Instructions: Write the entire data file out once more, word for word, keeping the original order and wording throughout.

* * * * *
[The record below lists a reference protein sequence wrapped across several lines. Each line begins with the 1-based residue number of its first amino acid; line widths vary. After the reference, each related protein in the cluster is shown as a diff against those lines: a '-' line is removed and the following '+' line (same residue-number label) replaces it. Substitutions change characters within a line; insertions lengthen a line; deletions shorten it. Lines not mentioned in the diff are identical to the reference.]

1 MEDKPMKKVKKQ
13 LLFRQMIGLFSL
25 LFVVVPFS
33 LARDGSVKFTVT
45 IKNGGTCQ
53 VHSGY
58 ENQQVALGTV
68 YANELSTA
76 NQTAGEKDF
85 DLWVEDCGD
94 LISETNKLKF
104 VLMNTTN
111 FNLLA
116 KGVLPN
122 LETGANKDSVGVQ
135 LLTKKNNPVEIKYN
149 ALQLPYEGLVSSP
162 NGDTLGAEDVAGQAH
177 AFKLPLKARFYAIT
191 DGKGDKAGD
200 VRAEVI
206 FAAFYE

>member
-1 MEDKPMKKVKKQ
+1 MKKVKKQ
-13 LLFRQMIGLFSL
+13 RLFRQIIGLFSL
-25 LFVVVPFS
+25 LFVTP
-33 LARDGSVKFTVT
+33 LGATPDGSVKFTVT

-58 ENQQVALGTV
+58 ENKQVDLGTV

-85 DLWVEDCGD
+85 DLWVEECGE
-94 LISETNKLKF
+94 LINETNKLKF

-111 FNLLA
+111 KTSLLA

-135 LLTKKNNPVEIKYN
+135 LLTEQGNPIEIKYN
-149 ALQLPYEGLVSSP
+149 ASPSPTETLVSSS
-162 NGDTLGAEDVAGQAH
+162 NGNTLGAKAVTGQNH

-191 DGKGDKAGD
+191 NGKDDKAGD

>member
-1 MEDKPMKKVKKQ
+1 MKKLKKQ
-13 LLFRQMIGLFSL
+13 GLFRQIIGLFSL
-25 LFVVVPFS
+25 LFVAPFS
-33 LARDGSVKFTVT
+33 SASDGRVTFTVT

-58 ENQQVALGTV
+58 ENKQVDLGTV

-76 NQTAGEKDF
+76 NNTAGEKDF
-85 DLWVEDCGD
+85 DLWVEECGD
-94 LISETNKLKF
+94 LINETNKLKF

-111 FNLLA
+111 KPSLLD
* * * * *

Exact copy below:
[The record below lists a reference protein sequence wrapped across several lines. Each line begins with the 1-based residue number of its first amino acid; line widths vary. After the reference, each related protein in the cluster is shown as a diff against those lines: a '-' line is removed and the following '+' line (same residue-number label) replaces it. Substitutions change characters within a line; insertions lengthen a line; deletions shorten it. Lines not mentioned in the diff are identical to the reference.]

1 MEDKPMKKVKKQ
13 LLFRQMIGLFSL
25 LFVVVPFS
33 LARDGSVKFTVT
45 IKNGGTCQ
53 VHSGY
58 ENQQVALGTV
68 YANELSTA
76 NQTAGEKDF
85 DLWVEDCGD
94 LISETNKLKF
104 VLMNTTN
111 FNLLA
116 KGVLPN
122 LETGANKDSVGVQ
135 LLTKKNNPVEIKYN
149 ALQLPYEGLVSSP
162 NGDTLGAEDVAGQAH
177 AFKLPLKARFYAIT
191 DGKGDKAGD
200 VRAEVI
206 FAAFYE

>member
-1 MEDKPMKKVKKQ
+1 MKKVKKQ
-13 LLFRQMIGLFSL
+13 RLFRQIIGLFSL
-25 LFVVVPFS
+25 LFVTP
-33 LARDGSVKFTVT
+33 LGATPDGSVKFTVT

-58 ENQQVALGTV
+58 ENKQVDLGTV

-85 DLWVEDCGD
+85 DLWVEECGE
-94 LISETNKLKF
+94 LINETNKLKF

-111 FNLLA
+111 KTSLLA

-135 LLTKKNNPVEIKYN
+135 LLTEQGNPIEIKYN
-149 ALQLPYEGLVSSP
+149 ASPSPTETLVSSS
-162 NGDTLGAEDVAGQAH
+162 NGNTLGAKAVTGQNH

-191 DGKGDKAGD
+191 NGKDDKAGD

>member
-1 MEDKPMKKVKKQ
+1 MKKLKKQ
-13 LLFRQMIGLFSL
+13 GLFRQIIGLFSL
-25 LFVVVPFS
+25 LFVAPFS
-33 LARDGSVKFTVT
+33 SASDGRVTFTVT

-58 ENQQVALGTV
+58 ENKQVDLGTV

-76 NQTAGEKDF
+76 NNTAGEKDF
-85 DLWVEDCGD
+85 DLWVEECGD
-94 LISETNKLKF
+94 LINETNKLKF

-111 FNLLA
+111 KPSLLD